6.30.2013

What’s Next


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Today’s post is half-baked or less.  I may finish baking later, but for now I leave it open-ended on purpose, if only to stimulate the kind of thought and discussion that will help me finish baking. 

Over the past couple of days, I have read three articles from three of the most esteemed publications in the world.  They speak to big global themes that will likely define the next decade and beyond:

From the New York Times, a column by David Brooks on the increasing ethnic diversity of America, and its implications for race, politics, and alliances.  My takeaway: entrenched power dynamics will eventually give way to a more fluid and tolerant social structure, but how long will that transition take and how smooth will it be?

From the Financial Times [log-in needed], a story about how rising wages in developing countries are pushing multinational companies to further automate their production processes.  My takeaway: we always lost more jobs to the machines than to lower-wage countries, but that is going to accelerate even more, so how will we adjust our educational and vocational infrastructure in response?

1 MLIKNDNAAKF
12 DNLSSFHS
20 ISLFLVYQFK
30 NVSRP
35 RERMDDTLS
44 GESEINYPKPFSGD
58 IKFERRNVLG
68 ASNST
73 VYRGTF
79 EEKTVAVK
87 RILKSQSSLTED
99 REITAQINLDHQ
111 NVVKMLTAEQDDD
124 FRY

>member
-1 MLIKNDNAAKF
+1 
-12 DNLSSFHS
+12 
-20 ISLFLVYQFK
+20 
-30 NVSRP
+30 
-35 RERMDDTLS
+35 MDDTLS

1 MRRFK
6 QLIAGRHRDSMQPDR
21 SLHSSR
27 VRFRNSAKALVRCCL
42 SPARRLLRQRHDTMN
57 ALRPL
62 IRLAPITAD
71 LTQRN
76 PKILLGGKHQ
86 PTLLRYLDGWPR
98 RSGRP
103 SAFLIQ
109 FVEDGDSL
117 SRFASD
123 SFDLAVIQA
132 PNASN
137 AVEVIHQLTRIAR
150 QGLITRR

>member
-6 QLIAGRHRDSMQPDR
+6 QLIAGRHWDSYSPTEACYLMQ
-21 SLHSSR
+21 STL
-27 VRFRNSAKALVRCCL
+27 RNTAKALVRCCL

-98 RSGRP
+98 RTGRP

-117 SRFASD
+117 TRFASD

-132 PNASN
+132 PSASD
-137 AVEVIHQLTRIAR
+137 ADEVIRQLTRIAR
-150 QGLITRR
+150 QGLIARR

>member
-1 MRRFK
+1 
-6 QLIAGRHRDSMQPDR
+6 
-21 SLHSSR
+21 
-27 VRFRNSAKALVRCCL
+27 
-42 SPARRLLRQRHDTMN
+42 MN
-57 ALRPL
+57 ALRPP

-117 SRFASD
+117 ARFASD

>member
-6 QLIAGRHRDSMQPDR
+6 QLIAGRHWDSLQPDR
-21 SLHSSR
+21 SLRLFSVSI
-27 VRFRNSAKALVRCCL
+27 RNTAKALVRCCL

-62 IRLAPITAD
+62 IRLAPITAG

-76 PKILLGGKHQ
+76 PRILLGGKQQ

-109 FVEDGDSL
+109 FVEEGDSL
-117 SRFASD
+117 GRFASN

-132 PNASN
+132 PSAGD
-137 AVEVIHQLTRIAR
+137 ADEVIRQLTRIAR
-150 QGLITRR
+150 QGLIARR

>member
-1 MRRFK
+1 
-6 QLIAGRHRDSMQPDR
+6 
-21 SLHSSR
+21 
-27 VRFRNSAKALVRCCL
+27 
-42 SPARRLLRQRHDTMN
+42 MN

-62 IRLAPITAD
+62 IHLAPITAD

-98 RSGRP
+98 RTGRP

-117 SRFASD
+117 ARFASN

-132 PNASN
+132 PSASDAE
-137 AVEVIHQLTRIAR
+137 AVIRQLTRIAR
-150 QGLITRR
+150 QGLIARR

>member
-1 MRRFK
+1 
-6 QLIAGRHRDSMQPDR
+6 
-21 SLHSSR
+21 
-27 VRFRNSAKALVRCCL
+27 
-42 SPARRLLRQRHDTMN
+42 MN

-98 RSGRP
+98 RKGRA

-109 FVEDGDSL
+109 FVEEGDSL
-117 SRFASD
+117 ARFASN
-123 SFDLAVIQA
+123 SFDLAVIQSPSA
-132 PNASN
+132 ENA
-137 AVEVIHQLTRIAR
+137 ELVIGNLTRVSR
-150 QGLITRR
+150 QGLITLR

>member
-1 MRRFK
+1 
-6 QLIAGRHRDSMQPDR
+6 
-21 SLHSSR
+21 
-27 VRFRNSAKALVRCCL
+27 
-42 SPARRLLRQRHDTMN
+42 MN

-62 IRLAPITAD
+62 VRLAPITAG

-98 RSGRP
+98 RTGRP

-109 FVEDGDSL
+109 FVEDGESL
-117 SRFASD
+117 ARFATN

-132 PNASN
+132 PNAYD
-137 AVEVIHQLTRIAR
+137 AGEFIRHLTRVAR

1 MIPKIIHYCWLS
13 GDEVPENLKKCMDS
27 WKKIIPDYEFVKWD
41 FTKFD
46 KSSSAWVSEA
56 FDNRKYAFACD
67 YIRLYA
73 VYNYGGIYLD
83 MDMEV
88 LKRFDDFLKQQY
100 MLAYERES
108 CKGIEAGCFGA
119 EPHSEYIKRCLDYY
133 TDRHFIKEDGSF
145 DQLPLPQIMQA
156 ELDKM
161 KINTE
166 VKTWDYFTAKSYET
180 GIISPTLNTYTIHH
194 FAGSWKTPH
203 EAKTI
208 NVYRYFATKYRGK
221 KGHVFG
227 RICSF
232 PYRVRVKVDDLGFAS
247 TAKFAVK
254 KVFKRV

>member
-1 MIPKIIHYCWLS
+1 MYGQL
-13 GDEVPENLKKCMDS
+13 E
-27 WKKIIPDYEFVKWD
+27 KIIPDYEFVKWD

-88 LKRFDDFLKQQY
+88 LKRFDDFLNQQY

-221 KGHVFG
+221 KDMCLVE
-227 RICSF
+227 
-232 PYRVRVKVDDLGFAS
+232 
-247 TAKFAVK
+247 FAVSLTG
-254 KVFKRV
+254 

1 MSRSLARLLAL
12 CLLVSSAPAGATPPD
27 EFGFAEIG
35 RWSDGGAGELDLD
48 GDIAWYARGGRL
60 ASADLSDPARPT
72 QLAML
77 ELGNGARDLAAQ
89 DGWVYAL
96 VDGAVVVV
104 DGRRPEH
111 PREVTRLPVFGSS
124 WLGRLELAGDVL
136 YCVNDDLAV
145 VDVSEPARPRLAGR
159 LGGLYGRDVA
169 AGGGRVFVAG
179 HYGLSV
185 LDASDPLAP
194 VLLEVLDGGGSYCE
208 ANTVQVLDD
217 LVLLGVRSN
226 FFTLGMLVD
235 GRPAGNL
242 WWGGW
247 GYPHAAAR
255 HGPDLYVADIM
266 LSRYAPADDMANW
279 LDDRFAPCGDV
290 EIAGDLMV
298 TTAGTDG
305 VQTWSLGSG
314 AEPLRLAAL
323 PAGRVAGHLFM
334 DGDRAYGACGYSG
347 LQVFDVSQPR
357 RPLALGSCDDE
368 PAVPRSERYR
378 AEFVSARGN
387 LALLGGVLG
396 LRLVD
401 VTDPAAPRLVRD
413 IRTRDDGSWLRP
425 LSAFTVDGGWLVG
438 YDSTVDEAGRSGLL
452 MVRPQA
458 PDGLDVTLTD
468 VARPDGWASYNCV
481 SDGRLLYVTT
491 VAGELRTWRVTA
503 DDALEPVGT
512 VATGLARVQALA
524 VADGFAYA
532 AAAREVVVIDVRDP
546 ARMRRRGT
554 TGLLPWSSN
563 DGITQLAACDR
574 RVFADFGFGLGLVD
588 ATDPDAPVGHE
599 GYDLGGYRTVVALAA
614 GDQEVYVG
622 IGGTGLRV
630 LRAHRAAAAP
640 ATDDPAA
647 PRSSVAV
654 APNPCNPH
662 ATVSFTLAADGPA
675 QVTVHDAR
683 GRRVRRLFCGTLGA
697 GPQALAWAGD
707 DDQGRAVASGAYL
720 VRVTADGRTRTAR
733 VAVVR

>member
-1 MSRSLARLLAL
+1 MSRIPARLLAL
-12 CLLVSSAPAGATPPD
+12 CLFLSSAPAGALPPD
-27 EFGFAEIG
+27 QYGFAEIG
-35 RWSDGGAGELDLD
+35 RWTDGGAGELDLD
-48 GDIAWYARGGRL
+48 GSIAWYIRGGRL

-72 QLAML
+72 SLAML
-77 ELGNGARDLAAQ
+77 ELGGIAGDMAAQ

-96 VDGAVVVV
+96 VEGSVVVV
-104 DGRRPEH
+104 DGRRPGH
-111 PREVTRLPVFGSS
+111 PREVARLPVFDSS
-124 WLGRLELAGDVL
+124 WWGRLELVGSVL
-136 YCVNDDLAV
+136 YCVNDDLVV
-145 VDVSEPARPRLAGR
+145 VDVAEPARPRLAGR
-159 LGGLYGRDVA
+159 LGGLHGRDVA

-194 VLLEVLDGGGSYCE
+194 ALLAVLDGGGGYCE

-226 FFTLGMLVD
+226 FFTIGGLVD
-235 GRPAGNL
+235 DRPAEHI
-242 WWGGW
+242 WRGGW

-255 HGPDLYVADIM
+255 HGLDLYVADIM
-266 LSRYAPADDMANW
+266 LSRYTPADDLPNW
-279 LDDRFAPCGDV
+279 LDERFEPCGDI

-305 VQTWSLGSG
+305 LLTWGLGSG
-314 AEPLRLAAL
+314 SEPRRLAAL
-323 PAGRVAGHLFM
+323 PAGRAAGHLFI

From the Wall Street Journal, a story about how a growing global middle class, informed by social media and emboldened by their resulting connectivity to others like them in other countries, are no longer accepting the status quo as their lifelong fate.  My takeaway: how much blood will freedom cost, and what will the newly free do with their hard-fought prize?

As time permits, I would like to think on this more, on at least three planes.  First, as a Christian: what does this mean for representing Jesus in 2013 and for broadcasting His message to more and more people?  Second, as a parent: how can I best prepare my children to be happy, prosperous, and influential in the world they will grow up into?  Third, as an urbanist: what will thriving cities look like, and what can be done by a range of actors to get to that?

That’s all I have for now: questions, no answers.  I welcome your reactions.
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